By Alex Sanyal
Over the past few years, laptop use has become more common in the classroom, according to students and teachers. Many students bring their own laptops to school for note-taking, essay writing, or research, but it would be unrealistic to say that students use them purely for educational purposes.
Lily Ma ’13 said that she uses a laptop for the majority of her classes, particularly AP Macroeconomics, English, and occasionally AP Government.
“It doesn’t usually distract me from class unless I am doing other work,” Lily said. “Sometimes I check my position in the stock market game, but mostly I am taking notes.” A large component of the AP Economics courses, the stock market game requires frequent updates throughout the week, which may take away students’ attention from the class that they are in.
“I think most students who constantly have their laptops out are not always working,” Lily said. “People check their emails, or sometimes their fantasy teams in between note taking.”
Eva Murray ’13 brings her laptop to school everyday but uses it only for Environmental Science. “Honestly, sometimes I’ll look up articles related to the class, but I don’t go on Facebook or anything,” Eva said. “I’ll occasionally check my email, but that’s as naughty as I’m going to get.”
Environmental Science Teacher Melissa Courtemanche said that she allows her students to use laptops in class. “They may take notes on them and reference their homework if they’ve done it electronically,” Ms. Courtemanche explained. “I also do several activities in class that involve the Internet. My classes rely on technology, including laptops.” The Science Department provides laptops to students for class activities, data collection, data analysis, and working on Haiku.
Science Department Head Leah Cataldo said, “Typically if a student requests from a teacher to use a laptop for taking notes, that is left to the discretion of the teacher.”
This policy applies to most other departments unless the student has a learning disability that requires the use of a laptop. In that case, Learning Specialist Angela Tabb will notify the teacher.
Shai Tabb ’13 brings her laptop to her English, AP Government, and Biology classes. “My teachers treat the laptops like paper,” Shai said. “They don’t really care as long as we seem focused on what’s going on in the class. They also don’t mind telling kids to put their computers away if the class is getting unfocused.” This is a judgment call made by individual teachers, and there are no department rules telling them how to treat the issue of laptops in class.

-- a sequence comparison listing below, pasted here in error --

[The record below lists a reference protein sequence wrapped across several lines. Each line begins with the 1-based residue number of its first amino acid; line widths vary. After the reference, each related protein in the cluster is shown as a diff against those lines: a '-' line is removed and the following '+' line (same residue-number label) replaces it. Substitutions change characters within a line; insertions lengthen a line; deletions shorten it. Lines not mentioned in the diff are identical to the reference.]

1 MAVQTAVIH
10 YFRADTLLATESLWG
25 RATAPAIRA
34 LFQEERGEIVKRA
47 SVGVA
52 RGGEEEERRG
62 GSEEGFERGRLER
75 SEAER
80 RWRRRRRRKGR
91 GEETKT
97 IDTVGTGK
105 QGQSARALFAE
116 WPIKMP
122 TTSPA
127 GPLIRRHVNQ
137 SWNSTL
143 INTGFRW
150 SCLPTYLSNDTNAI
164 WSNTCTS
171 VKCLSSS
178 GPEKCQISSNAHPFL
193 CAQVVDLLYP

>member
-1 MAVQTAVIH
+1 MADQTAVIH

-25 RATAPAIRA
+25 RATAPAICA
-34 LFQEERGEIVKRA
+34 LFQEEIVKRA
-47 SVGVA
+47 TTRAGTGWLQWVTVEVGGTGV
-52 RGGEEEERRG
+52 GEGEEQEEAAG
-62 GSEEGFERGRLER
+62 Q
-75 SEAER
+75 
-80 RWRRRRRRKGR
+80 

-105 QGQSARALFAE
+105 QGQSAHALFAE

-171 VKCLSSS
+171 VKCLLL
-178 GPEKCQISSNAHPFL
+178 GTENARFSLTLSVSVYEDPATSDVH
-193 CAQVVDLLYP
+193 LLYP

“I do use it the most in AP Government to look up stuff because the class is so current and sometimes Mr. Carrera wants the answer to his questions right away,” Shai added.
According to History Department Head Gustavo Carrera, the department has discussed the use of laptops and come to a general consensus. “In our discussions, it became apparent that different teachers have different interests in using technology. The current division policy is that each teacher is free to use technology as they see fit in their own classrooms. Thus, different teachers have different policies.”
Mr. Carrera sees the most laptop use in his senior AP Government class and lets students use laptops without question. He also gives this flexibility to students in other grades, but, he added, “So few students use them so it is not a problem.” If they want to use a laptop for notes, they are required to ask him for his approval first.
Aaron Cronin ’16 said that he sees peers checking their emails, fantasy teams, or Facebook accounts in class, but mostly students use laptops for notes. “Sometimes I’ll bring a laptop for Biology or History if we need to use it because I think that it helps my performance in class.”
English Department Head Sharon Krauss said that the teachers have no defined policy on laptop use: “Since laptops are becoming more and more common, the school will likely have to make more specific policies eventually. Until then, it is left to the discretion of each teacher, but most of my students don’t use laptops for note taking.” The few instances that students have asked her to use one in class are because of handwriting difficulties, she said.
In Ms. Krauss’s senior Fiction Writing elective, students use laptops to write or view an electronic copy of the story that is being reviewed in class. “At least two-thirds of these seniors use computers, and that’s fine with me, but the rule is students have to be participating in the class and not doing other business on the Internet,” Ms. Krauss said. “We all recognize laptop use as a challenge, but it does present some possibly exciting teaching opportunities.”